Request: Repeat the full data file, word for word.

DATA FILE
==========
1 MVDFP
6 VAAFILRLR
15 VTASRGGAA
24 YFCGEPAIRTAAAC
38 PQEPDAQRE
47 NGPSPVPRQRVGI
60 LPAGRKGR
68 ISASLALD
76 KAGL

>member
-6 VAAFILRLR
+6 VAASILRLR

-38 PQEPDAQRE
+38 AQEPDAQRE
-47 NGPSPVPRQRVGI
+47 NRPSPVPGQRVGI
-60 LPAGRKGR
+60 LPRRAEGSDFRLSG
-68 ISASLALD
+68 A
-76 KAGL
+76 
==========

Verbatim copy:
1 MVDFP
6 VAAFILRLR
15 VTASRGGAA
24 YFCGEPAIRTAAAC
38 PQEPDAQRE
47 NGPSPVPRQRVGI
60 LPAGRKGR
68 ISASLALD
76 KAGL

>member
-6 VAAFILRLR
+6 VAASILRLR

-38 PQEPDAQRE
+38 AQEPDAQRE
-47 NGPSPVPRQRVGI
+47 NRPSPVPGQRVGI
-60 LPAGRKGR
+60 LPRRAEGSDFRLSG
-68 ISASLALD
+68 A
-76 KAGL
+76 